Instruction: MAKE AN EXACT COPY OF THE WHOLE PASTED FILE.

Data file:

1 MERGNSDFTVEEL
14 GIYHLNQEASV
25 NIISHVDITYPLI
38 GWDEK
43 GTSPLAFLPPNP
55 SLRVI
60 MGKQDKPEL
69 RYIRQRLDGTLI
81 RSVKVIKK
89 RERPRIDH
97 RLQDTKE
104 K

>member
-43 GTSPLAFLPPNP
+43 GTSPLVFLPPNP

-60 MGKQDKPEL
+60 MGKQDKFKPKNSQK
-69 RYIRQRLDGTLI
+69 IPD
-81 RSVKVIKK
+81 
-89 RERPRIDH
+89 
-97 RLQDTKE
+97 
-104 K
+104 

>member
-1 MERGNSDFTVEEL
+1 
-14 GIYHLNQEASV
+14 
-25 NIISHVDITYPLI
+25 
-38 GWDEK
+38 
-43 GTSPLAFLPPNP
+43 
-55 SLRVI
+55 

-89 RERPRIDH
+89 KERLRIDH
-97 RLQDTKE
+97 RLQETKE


1 MERGNSDFTVEEL
14 GIYHLNQEASV
25 NIISHVDITYPLI
38 GWDEK
43 GTSPLAFLPPNP
55 SLRVI
60 MGKQDKPEL
69 RYIRQRLDGTLI
81 RSVKVIKK
89 RERPRIDH
97 RLQDTKE
104 K

>member
-43 GTSPLAFLPPNP
+43 GTSPLVFLPPNP

-60 MGKQDKPEL
+60 MGKQDKFKPKNSQK
-69 RYIRQRLDGTLI
+69 IPD
-81 RSVKVIKK
+81 
-89 RERPRIDH
+89 
-97 RLQDTKE
+97 
-104 K
+104 

>member
-1 MERGNSDFTVEEL
+1 
-14 GIYHLNQEASV
+14 
-25 NIISHVDITYPLI
+25 
-38 GWDEK
+38 
-43 GTSPLAFLPPNP
+43 
-55 SLRVI
+55 

-89 RERPRIDH
+89 KERLRIDH
-97 RLQDTKE
+97 RLQETKE